Ursolic Acid and Muscle Mass

by on May 7, 2012
in Bodybuilding Supplements

The problem of muscle atrophy or loss of muscle mass is of concern to the aging individual as well as to those suffering from certain illnesses. Muscle atrophy usually leads to a downward spiral of physical debilitation and eventually death. Recent research suggests that a compound found in apple skins may help reverse this debilitating phenomenon. This compound is called ursolic acid and this post will provide basic information to the potential consumer on this unique compound.

What is Ursolic Acid?

Ursolic acid is a class of compounds called pentacyclic triterpenoic acids. It has a chemical structure somewhat similar to steroidal compounds like testosterone.

Ursolic acid can be found in a variety of plants and seems to be particularly concentrated in apple skins but also in prunes.

Many interesting compounds are found in the skins of fruits and vegetables. This is most likely due them providing a first line of defense against stressors like UV light, insect and fungal attack and cold.

We humans then can take advantage of these protective compounds by consuming them.

Unfortunately the skins of our fruits and vegetables are where pesticides and other contaminants are concentrated.

Interestingly, the holy basil plant, also known as Tulsi, has high concentrations of ursolic acid in its leaves and is available as an extract in supplement form.

Buy Supercritical Holy Basil from LEF

What is the Research Behind Ursolic Acid?

Dr. Christopher Adams at the University of Iowa conducted the research that has generated all the buzz around ursolic acid in the scientific community and popular media. The research was published in the journal Cell Metabolism 2011:13(6):627-38.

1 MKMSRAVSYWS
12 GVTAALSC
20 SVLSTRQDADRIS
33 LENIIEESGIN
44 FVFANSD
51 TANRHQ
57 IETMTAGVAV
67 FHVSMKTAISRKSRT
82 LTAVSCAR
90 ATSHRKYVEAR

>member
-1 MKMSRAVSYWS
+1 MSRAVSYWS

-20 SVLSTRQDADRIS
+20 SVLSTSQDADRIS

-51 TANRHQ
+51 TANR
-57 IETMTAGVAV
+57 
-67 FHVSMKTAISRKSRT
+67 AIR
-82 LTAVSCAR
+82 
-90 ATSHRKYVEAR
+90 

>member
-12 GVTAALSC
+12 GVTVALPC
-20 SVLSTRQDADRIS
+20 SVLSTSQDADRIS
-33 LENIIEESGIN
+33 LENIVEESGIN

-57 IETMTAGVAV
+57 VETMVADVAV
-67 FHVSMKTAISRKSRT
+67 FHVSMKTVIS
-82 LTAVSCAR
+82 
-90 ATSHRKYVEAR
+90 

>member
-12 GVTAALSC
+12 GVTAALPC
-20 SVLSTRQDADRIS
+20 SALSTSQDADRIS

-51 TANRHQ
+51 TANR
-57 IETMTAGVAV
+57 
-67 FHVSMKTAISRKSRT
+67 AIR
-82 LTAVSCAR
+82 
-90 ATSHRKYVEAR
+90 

One must be aware that all the promising results come from experiments conducted in mice and not humans.

However, muscle atrophy in mice is associated with the same changes seen at the molecular level in humans. With this in mind, the researchers used an ingenious molecular screening process to identify ursolic acid as a potential reverser of muscle wasting and then proceeded to feed it to the mice.

The mice fed ursolic acid had both the size and strength of their muscles increased. The other benefit was that the ursolic acid group had reduced body fat and lowered glucose and cholesterol levels.

The researchers propose that ursolic acid acts by increasing the sensitivity of IGF and insulin receptors. IGF is a type of growth hormone that positively affects muscle growth.

What Type of Ursolic Acid Supplements are Out There?

The mice were given food that contained 0.25% ursolic acid. I have no idea how much they actually consumed total.

A supplement sold by Swanson Health Products that contains ursolic acid is their Holy Basil (Tulsi) Extract which contains 2.0% ursolic acid in 400 mg capules. So that would be 8 mg of ursolic acid per capsule.

Of course the hardcore weightlifting community is all over this stuff. One product that is being marketed to them is called ‘Ursobolic’.

Comments

4 Responses to “Ursolic Acid and Muscle Mass”
  1. MGF says:

    The dosing for humans would have to be pretty high–unless I made an error in conversions. Mice on average eat about 5 grams of food a day. The amount given in chow was 0.27% (not 0.25%); that comes to 0.0135g/day. Converting that to mg/kg for a mouse (which on average weighs 20 grams), comes to 675 mg/kg. If you did a straight extrapolation to a 60 kg human, thats a pretty big dose. If you use a more recent conversion formula (Reagan-Shaw, et al., FASEB 2007), you get a more reasonable 54.8 mg/kg, but that is still comes out to about 3.3 grams/day. That is manageable, but you would be taking a LOT of these pills. I wonder if there is any toxicity associated with the other compounds contained in this extract, since you would have to take so much of it. Seems the better option is to find a pure source.

  2. Rob says:

    You bring up some interesting points. The extract mentioned in my post uses Holy Basil as the plant source. Holy Basil is related to common basil and like all herbs is a rich mixture of compounds other than ursolic acid. Interestingly, there is a compound contained in holy basil known as beta-caryophyllene, which acts similarly to some of the beneficial non-psychoactive antiinflammatory cannabinoids in cannabis that is sought out by medical users.